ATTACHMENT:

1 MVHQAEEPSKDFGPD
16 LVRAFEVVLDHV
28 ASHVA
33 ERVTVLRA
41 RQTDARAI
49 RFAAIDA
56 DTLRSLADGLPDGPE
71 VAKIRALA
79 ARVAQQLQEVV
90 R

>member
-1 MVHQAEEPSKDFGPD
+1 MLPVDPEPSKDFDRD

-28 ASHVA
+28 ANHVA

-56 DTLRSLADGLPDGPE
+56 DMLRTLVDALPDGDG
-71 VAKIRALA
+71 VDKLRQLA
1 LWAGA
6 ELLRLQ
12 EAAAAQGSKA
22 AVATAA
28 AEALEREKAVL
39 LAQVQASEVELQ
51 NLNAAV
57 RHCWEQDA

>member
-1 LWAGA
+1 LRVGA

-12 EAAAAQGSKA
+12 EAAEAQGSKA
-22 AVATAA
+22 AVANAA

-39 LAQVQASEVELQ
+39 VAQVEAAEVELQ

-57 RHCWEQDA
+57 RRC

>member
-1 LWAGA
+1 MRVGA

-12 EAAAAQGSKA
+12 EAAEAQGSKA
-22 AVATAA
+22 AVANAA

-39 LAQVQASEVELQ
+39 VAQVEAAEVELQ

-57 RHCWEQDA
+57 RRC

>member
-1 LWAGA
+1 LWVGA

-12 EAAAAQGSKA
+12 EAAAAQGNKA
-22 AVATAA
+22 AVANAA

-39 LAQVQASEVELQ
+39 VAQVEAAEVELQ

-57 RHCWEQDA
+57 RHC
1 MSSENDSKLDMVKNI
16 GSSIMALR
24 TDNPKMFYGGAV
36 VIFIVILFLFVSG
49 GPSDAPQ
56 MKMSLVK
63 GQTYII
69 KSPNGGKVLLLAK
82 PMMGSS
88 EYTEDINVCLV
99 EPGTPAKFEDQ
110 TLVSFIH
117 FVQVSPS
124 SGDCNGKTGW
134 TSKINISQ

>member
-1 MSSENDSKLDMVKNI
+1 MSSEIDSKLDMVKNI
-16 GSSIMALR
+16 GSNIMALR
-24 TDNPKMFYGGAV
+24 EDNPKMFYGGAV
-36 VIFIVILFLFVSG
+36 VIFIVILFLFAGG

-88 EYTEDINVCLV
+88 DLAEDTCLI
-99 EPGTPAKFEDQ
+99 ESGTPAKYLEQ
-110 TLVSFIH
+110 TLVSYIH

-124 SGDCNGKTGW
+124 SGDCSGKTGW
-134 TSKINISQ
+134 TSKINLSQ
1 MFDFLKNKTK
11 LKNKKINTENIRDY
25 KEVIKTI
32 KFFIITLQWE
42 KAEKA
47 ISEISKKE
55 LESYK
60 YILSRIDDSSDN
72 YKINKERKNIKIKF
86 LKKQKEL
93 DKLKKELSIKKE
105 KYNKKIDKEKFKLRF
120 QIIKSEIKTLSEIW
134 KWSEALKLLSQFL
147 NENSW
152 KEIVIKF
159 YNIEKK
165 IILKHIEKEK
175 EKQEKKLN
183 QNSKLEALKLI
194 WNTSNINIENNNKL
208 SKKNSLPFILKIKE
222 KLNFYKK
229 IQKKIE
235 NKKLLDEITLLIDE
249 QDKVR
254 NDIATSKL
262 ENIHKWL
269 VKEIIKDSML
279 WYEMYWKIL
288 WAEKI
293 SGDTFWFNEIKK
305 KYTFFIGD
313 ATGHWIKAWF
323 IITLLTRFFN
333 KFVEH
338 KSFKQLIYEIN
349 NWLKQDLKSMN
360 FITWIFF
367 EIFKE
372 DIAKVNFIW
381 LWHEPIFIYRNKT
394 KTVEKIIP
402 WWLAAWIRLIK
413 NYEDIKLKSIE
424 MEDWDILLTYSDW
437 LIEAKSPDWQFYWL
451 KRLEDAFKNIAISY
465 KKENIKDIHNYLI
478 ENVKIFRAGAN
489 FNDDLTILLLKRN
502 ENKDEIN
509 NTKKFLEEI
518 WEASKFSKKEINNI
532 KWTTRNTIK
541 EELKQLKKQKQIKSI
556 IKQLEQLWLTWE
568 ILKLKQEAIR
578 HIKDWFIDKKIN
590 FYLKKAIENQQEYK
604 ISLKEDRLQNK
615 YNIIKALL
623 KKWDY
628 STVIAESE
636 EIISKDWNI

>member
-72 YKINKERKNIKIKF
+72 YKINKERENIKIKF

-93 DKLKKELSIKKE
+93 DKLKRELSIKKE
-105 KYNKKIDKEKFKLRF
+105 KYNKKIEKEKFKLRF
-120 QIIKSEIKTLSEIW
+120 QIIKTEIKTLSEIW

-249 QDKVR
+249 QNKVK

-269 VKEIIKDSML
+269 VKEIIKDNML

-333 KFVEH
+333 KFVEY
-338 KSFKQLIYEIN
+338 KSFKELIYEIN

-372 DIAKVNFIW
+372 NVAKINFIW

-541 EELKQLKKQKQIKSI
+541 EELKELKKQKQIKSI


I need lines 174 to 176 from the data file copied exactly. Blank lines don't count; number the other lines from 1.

+333 KFVEY
-338 KSFKQLIYEIN
+338 KSFKELIYEIN